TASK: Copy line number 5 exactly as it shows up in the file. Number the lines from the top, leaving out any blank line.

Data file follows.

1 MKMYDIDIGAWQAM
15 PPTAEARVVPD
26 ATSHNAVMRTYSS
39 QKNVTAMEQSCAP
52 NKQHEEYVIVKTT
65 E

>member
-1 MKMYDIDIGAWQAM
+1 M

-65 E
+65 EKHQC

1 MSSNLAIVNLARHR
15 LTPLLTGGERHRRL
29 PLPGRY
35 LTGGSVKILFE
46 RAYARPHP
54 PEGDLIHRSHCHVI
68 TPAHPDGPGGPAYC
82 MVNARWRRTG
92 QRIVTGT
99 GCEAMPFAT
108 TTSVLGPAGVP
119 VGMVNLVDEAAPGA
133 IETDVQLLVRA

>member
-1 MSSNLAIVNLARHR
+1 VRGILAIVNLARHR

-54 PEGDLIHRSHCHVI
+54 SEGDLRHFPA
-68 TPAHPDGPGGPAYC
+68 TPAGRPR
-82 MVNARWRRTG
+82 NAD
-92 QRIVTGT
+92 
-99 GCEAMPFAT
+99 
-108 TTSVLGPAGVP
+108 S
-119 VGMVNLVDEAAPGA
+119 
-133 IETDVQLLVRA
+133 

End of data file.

52 NKQHEEYVIVKTT